BREAKING NEWS: The Newt Watch -- now he says no
Newt Gingrich, the former House speaker whose political striptease over running for the 2008 Republican presidential nomination went through even more layers of clothing than Fred Thompson, sent out a spokesman today to say that the Georgian had decided not to make the effort this time.
Barely 72 hours ago the 64-year-old Gingrich had announced that a close advisor would depart Monday on a three-week nationwide trek to gauge possible financial commitments and that if he could round up $30 million worth, Gingrich didn't see how he could resist such popular pressure to run.
Today, the spokesman, Rick Tyler, said Gingrich had just discovered that he could not legally explore a political opportunity like running for president while remaining head of American Solutions, his tax-exempt political organization. So he was giving up the presidential idea. "Newt is not running," Tyler said.
A master at manipulating the media, even before helping to invent the "Contract With America" that in 1994 won Congress back for the GOP after decades of minority status, Gingrich is an erudite and eloquent speaker who retains a loyal Republican following despite his resignation after Republican election losses in 1998.
A presidential confrontation next year between Gingrich and Hillary Clinton, who so often denounced his right-wing conspiracy, would have been one of the most entertaining in decades. And the debates would have surely outdrawn reruns of "The Simpsons."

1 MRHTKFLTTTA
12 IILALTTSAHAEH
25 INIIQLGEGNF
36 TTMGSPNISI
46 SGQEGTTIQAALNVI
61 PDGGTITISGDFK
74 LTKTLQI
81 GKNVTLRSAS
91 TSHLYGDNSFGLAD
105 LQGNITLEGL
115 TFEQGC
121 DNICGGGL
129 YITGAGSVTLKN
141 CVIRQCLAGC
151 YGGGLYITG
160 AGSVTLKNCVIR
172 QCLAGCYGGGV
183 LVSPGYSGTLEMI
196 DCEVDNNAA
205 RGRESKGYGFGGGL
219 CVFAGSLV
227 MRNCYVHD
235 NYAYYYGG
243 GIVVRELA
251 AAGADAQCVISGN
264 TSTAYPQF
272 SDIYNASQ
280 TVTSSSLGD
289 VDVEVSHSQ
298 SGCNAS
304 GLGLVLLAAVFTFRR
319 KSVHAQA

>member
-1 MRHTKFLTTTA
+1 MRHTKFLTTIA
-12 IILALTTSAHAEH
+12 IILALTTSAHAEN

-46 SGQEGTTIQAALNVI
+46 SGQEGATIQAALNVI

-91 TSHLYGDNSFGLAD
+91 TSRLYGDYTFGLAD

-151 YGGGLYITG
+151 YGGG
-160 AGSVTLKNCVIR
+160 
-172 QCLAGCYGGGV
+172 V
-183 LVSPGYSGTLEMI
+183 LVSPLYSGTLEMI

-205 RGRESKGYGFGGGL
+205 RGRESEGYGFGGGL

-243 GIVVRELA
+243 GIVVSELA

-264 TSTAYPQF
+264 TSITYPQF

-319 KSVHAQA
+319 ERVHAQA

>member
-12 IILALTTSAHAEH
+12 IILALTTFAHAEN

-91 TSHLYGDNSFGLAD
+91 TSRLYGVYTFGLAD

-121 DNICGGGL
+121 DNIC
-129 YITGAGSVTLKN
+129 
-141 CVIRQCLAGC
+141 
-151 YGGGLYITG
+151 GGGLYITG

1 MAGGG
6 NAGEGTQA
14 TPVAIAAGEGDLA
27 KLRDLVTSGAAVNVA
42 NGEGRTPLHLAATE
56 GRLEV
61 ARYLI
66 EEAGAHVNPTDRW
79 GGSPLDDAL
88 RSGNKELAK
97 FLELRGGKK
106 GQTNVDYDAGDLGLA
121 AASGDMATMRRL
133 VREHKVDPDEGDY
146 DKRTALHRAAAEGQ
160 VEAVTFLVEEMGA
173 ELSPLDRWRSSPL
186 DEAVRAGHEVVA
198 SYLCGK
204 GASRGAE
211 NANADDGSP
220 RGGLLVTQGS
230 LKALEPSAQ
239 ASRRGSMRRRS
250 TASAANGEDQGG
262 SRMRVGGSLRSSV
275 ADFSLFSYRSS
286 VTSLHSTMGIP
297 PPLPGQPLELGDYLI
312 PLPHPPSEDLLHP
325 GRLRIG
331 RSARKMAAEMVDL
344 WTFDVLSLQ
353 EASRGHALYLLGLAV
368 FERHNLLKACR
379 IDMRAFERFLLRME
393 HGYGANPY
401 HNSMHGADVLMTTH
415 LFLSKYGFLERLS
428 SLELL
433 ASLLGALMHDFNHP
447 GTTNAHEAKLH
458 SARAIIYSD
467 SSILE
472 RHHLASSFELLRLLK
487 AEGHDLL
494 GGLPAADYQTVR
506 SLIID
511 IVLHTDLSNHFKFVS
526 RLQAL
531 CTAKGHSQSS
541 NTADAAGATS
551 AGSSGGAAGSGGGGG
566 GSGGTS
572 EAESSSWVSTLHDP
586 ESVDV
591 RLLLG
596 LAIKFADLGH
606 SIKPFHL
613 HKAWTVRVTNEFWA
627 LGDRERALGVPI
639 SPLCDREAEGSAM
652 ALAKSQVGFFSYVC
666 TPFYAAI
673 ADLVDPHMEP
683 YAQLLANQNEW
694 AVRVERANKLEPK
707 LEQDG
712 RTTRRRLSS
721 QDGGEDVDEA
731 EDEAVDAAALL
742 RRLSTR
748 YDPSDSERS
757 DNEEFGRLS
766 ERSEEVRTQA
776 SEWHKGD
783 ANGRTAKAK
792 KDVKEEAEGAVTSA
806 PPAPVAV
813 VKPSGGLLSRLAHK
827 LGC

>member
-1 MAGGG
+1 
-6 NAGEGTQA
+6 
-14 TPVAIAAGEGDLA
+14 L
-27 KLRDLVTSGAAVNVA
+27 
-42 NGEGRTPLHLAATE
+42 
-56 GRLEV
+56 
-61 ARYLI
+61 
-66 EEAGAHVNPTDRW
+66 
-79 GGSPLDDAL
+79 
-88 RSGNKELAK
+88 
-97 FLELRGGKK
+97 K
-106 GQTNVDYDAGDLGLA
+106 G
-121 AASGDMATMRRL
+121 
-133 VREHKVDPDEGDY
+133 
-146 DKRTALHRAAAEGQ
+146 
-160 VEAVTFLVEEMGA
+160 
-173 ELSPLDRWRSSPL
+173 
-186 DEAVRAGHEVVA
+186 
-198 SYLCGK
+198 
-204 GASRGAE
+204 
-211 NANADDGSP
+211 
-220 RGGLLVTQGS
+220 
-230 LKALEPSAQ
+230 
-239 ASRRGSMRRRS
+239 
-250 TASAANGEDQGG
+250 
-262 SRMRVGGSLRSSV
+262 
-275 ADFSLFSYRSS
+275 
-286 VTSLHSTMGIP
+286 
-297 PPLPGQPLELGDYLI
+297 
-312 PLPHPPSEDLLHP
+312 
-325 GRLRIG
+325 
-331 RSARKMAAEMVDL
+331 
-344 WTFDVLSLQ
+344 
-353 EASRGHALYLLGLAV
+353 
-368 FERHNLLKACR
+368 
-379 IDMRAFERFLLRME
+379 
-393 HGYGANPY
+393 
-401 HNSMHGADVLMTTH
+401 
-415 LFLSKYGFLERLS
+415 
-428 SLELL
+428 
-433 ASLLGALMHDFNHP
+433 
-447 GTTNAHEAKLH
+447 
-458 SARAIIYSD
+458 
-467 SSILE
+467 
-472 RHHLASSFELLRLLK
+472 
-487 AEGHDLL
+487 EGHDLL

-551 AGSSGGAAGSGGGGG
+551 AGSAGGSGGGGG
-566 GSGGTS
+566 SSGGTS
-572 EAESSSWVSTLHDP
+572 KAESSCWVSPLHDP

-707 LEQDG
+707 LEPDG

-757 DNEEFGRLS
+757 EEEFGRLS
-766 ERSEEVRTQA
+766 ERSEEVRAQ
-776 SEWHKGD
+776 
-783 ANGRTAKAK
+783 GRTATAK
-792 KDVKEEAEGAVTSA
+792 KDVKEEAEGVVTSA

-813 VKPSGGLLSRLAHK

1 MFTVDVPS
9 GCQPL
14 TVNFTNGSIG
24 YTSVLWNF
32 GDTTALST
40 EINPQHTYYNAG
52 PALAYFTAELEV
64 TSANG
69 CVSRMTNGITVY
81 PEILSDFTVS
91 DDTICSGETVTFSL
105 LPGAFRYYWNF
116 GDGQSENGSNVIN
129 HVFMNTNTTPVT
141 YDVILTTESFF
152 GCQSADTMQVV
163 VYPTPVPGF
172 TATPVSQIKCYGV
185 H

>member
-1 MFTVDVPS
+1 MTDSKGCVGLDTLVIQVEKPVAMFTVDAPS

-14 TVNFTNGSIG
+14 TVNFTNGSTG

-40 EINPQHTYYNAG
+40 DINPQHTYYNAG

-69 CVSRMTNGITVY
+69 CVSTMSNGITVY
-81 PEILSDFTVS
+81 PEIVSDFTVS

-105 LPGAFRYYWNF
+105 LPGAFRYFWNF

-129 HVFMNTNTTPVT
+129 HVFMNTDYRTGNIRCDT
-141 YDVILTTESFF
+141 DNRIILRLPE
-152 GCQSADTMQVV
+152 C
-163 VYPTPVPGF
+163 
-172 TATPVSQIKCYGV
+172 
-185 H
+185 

The decision's implications for the other Republican candidates seem minimal, except possibly the freeing up of some Gingrich donors awaiting his decision. You can bet that the Mitt Romney, Mike Huckabee and Fred Thompson folks are calling them this afternoon.
In public, such as during the Bill Clinton-Monica Lewinsky affair, Gingrich can be one of the most pointedly partisan speakers imaginable. His biting remarks leave scars not easily forgotten, and he'd never make any Democratic Lincoln Bedroom list. Yet out of office, he can also publicly debate prominent Democrats like Mario Cuomo and produce a fascinating evening of bipartisan political dialogue rich in enlightening history.
In person Gingrich's attention to and involvement with those around him is intense, like a college professor engaging students in the hall after a lecture. Win-or-lose, his ...
energy is palpable and he seems to positively overflow with ideas, always pulling yet another piece of paper from his suit jacket with some new plan for reforming the stalemated American political system.
Gingrich has many of the credentials seemingly required to run for the modern American presidency. He has held elected federal office, can draw a media crowd anywhere, has written books, has been divorced and had at least one affair.
In fact, Gingrich's on-air admission last winter to Focus on the Family's James Dobson of conducting an affair while married and even while criticizing President Clinton's affair was what got many political observers thinking Gingrich would seek the party's nomination, getting the dirty laundry out in public and making it old news before opponents could leak it salaciously, a classic defense.